With Template In Hand, Buy-side Demand More Transparency
The incoming SFC regulation on electronic trading is changing the nature of electronic and algorithmic trading in Hong Kong. The initial reaction to the regulation has since faded, and now firms are looking at how to comply before the January 1st 2014 deadline.
The buy-side are being forced to ask increasingly searching questions of their sell-side counterparts, particularly relating to algorithms and technology deployed that was developed by third parties. As Jacqueline Loh, Head of Trading Asia, Schroders states “Despite the fact that our dealing desk is located in Singapore, we have done a lot of work on it. The intention is that we comply with the spirit, as well as the letter, of the regulation. Our due diligence was customised to our workflow process, with particular emphasis on the way we employ algos in our daily trading activities.”
The result, as Jacqueline continues, “was a fairly thorough due diligence questionnaire sent out early last month, after which several brokers informed me was the second most detailed they had received. We did seek feedback from our top electronic trading providers prior to sending out, just to make sure the questions were fair.”
Industry associations, including the FIX Trading Community, AIMA, ASIFMA, and ATF have come together as part of this process, bringing together buy-sides, sell-sides, and third party solution providers, to launch a new Electronic Trading Information Template, which buy-side firms can use to standardise their requests for the relevant information. While no means exhaustive or compulsory, the industry bodies feel that by helping to standardise the way in which firms request the relevant information from each other, they can alleviate many of the potential pitfalls and growing pains of the new regulation. Heide Blunt, Managing Director of AIMA Hong Kong says “The template gives the industry the flexibility to cover a good breadth of Users. The regulation and the Code of Conduct as it has been amended are quite prescriptive in some places, so it was also important for us to think through, as a collaborative group, the issues that the SFC may be seeking to address.”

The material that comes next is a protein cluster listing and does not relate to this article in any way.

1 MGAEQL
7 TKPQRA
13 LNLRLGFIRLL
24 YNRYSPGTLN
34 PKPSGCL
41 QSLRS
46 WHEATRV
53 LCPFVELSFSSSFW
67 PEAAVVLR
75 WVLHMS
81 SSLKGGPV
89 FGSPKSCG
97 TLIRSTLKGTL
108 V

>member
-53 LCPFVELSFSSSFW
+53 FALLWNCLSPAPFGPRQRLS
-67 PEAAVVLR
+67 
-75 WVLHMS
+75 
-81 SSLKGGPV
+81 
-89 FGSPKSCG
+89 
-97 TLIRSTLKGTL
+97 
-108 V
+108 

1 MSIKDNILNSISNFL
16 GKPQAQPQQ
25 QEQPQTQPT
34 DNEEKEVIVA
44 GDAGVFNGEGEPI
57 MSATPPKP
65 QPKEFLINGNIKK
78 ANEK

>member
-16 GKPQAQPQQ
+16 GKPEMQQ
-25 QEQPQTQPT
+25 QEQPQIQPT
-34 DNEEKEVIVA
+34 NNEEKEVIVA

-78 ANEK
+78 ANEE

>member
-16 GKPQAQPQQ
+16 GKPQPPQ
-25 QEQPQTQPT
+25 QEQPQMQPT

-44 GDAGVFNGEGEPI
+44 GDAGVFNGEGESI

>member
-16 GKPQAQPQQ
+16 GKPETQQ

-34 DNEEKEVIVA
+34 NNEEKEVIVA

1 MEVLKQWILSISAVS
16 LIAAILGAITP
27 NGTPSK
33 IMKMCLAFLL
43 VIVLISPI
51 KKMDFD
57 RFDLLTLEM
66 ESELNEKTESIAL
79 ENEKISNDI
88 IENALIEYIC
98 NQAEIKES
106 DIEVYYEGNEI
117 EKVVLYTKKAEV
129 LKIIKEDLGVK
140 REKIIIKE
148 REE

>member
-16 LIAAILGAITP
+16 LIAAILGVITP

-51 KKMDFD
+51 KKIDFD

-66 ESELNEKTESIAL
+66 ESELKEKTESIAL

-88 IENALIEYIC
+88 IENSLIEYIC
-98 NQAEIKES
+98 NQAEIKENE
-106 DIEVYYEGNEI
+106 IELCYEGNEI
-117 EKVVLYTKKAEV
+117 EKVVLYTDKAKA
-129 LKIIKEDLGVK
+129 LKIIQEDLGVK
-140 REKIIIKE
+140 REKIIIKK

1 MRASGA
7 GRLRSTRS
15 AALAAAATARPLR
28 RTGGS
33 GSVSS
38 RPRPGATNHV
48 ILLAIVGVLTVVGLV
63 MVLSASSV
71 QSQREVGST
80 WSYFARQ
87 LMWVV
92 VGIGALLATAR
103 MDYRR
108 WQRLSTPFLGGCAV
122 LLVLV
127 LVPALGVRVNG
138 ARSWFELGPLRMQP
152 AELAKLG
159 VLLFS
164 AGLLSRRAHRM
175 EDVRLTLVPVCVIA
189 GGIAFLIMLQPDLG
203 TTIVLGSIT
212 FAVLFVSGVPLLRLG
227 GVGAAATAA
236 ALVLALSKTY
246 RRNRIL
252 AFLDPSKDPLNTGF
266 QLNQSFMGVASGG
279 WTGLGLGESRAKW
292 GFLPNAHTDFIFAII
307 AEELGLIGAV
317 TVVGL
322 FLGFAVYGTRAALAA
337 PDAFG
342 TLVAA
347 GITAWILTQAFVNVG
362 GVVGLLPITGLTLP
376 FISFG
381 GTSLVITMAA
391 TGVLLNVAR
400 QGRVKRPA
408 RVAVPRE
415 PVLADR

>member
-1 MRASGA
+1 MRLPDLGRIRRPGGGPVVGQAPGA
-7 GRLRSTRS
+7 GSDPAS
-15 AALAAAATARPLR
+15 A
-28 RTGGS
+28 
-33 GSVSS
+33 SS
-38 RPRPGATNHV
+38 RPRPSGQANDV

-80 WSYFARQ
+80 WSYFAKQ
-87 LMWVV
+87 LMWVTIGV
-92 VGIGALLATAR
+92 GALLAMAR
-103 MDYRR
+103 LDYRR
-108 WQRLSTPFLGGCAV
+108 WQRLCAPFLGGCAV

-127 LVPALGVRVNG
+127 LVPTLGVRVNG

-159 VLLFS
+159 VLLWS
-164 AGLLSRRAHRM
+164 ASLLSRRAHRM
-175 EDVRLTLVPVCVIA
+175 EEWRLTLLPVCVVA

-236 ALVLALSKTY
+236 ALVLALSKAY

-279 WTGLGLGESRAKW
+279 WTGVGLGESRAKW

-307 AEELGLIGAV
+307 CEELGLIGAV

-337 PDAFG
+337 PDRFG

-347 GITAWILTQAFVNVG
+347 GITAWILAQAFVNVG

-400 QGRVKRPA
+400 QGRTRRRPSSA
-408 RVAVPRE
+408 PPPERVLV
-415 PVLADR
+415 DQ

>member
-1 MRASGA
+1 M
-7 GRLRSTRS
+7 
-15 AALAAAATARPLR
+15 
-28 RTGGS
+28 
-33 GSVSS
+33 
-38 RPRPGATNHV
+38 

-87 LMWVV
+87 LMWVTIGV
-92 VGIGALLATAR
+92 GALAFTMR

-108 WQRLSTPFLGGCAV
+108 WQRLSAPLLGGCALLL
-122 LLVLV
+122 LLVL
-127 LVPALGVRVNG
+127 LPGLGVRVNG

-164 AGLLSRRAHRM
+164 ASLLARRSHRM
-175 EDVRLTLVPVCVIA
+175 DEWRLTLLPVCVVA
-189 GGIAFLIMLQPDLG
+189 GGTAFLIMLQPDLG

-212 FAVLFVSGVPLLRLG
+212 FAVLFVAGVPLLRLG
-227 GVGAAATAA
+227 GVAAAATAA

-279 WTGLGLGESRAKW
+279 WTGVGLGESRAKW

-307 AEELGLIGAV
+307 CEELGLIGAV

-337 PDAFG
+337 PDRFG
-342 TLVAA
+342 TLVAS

A broader consequence of the shift in focus onto the buy-side has meant that this industry sector have asked questions beyond those required by the regulation; the buy-side have taken on responsibility for the systems used with one eye on regulation that may yet be written. The push has also been to gain additional transparency on operations from counterparties. Jacqueline adds that “in addition to the usual questions on algo testing and record keeping, we asked about dark pools and nature of dark pool participation. Although not within the scope of this particular regulation, we felt we had to ask to gain more transparency for our clients.”
Tools such as the template, as Heide states have “provided a framework, but where people want to seek more transparency and detail, they are able to do that via an addendum to the template. The template gives us a good basis but this is a living document and there will be Users adding more questions to it.”
One area of concern for the sell-side is the time left before the new regulations come into effect, and whether the buy-side will go through this due diligence process or simply drop firms from their broker lists. Jacqueline concludes, “I don’t know if the broker list will shrink, I think that will depend on the responses to our due diligence. After all, the object of the exercise is not to reduce the broker list but to act in the best interests of our clients.”